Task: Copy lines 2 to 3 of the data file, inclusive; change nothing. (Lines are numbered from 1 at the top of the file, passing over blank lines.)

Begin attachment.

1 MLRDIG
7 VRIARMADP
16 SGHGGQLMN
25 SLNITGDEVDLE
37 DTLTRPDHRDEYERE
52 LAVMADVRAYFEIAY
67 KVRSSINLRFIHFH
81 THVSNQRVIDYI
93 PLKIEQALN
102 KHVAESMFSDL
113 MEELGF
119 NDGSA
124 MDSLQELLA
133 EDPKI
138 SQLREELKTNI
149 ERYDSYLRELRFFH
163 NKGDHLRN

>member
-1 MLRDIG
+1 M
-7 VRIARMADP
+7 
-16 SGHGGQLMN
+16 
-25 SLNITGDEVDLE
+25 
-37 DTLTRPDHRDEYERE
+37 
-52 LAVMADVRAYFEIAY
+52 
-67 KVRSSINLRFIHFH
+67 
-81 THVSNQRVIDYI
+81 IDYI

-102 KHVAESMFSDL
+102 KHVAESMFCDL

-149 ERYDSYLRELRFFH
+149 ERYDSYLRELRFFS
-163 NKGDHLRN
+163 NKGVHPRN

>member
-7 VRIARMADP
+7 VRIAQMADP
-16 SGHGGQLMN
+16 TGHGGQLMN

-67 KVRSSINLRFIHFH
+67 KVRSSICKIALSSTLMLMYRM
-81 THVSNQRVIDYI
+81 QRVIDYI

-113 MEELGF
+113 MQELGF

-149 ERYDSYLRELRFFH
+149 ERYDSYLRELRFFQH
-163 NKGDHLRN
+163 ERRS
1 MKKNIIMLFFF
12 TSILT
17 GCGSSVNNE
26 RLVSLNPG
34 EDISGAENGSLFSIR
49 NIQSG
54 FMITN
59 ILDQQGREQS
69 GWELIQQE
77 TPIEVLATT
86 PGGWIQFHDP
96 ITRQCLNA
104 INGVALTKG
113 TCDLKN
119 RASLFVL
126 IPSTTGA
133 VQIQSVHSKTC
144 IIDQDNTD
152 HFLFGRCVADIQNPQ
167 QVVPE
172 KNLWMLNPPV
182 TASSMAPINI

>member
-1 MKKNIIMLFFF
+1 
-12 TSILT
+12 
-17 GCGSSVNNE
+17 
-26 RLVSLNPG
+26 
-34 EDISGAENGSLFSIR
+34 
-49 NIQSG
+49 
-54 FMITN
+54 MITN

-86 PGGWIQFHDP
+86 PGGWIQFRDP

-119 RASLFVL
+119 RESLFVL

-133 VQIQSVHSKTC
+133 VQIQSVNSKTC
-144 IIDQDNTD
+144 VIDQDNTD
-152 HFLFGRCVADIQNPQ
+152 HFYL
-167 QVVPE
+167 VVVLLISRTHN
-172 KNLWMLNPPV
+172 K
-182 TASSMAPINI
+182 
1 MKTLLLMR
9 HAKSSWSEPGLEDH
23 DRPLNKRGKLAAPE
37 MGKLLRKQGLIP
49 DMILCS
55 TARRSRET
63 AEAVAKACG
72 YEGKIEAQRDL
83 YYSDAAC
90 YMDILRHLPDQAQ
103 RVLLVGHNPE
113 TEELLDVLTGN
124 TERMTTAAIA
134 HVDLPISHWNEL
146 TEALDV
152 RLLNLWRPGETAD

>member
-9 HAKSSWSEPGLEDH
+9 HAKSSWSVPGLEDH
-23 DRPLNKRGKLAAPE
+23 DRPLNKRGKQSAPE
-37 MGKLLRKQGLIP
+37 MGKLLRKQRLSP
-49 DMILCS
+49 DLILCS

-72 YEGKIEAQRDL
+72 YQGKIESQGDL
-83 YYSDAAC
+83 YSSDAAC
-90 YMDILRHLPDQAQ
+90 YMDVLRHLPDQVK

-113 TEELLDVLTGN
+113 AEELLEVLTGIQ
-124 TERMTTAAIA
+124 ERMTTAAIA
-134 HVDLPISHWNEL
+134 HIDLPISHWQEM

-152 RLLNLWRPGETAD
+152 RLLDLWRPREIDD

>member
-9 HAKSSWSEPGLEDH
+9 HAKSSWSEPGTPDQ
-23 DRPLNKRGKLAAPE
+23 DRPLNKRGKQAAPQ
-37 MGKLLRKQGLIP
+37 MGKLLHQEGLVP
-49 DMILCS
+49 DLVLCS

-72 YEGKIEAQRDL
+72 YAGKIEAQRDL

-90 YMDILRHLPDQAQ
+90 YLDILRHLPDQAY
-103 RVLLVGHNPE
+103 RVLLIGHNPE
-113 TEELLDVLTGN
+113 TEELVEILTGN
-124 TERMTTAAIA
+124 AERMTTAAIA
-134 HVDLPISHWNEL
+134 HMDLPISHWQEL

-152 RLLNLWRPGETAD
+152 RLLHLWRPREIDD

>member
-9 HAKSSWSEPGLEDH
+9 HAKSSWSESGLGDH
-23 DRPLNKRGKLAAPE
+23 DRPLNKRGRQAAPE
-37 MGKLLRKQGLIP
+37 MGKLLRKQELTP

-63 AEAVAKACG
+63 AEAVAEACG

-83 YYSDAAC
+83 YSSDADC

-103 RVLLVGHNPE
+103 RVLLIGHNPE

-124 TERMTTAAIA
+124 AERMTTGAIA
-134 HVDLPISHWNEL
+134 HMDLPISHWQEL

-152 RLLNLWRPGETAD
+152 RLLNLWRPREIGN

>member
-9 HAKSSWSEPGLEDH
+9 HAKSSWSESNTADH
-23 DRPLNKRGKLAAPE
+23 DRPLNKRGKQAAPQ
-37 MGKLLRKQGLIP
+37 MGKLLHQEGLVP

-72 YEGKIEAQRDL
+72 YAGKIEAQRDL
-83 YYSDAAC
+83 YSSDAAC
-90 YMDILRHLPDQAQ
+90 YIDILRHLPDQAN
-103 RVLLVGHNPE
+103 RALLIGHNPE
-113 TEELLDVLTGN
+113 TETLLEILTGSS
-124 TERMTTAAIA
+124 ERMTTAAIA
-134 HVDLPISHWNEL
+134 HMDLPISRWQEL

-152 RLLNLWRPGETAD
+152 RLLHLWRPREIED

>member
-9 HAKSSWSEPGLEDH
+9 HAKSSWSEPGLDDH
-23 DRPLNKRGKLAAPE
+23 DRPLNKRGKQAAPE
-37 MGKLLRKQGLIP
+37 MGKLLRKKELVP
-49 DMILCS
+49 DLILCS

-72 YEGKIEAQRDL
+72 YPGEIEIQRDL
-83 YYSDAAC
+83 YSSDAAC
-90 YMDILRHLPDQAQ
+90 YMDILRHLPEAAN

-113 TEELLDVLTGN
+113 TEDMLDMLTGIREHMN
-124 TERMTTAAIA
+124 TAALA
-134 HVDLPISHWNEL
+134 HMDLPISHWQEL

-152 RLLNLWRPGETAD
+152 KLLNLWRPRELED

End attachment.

7 VRIARMADP
16 SGHGGQLMN